Fluxys signs one-billion contract with Qatar Petroleum
Qatar Petroleum, the state company of the emirate, wants to provide Belgium with Liquid Natural Gas (LNG) for another twenty years via Fluxys’ ING terminal in Zeebrugge. The one-billion contract was signed on Monday in Brussels, in the presence of Energy Minister, Marie-Christine Marghem (MR), and Pascal De Buck, CEO of Fluxys. With the contract, Qatar Petroleum reserves the entire long-term capacity of the ING terminal in Zeebrugge from 2023 until 2044.
Today, Fluxys has four tanks with a total storage capacity of 380.000 m3 gas and is building a fifth one with a 180.000 m3 capacity, enough to provide 50.000 households with the necessary energy for one year. The Fluxys terminal will become a crucial link for the transport of Russian gas to the Middle East.
Icebreakers will transport the gas from the Siberian peninsula, Yamal, where the Russians are pumping it up. The natural gas is then cooled and liquified to transport it to East Asia, and elsewhere in the world.
De Buck calls the Qatar contract “a milestone” for Fluxys. “It guarantees the site’s future and reinforces the position of the terminal as the flexible and multifaceted ING entrance gate to Europe.”
Several long-term contracts in Zeebrugge will soon come to an end: the Engie contract expires in 2023, the one of Eni Power & Gas ends in 2027, and the one with EDF Trading runs out in 2028. So, the Belgian gas network manager was in search of new clients and now sells its total capacity in one go to the Qatarese.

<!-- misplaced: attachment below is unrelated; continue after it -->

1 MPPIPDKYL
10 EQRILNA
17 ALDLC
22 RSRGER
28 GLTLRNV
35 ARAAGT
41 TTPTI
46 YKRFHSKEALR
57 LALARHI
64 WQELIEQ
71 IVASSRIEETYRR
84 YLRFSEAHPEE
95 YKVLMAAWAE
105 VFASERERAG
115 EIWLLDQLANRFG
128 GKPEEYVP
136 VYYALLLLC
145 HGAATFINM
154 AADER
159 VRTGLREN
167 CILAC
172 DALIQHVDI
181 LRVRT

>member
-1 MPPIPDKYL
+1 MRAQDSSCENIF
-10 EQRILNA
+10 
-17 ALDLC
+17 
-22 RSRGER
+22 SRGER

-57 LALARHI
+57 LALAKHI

The story, however, has a drawback. The 20-year storage of the Qatarese gas is difficult to reconcile with the set climate goals to become carbon-neutral by 2050. But Fluxys sees no alternative. “Even if we install solar panels and wind farms wherever we possibly can, and fully invest in energy efficiency, the renewable energy will still not be enough to cover the Belgian need for energy,” says spokesman Rudy Van Beurden.
“The total need for energy in Belgium is 420 TWh per year, of which hardly 20% is produced by electricity,” Van Beurden explains. “So, it is clear that we will need gas much longer than expected. Gas will be inevitable in our transition to a carbon-free society.”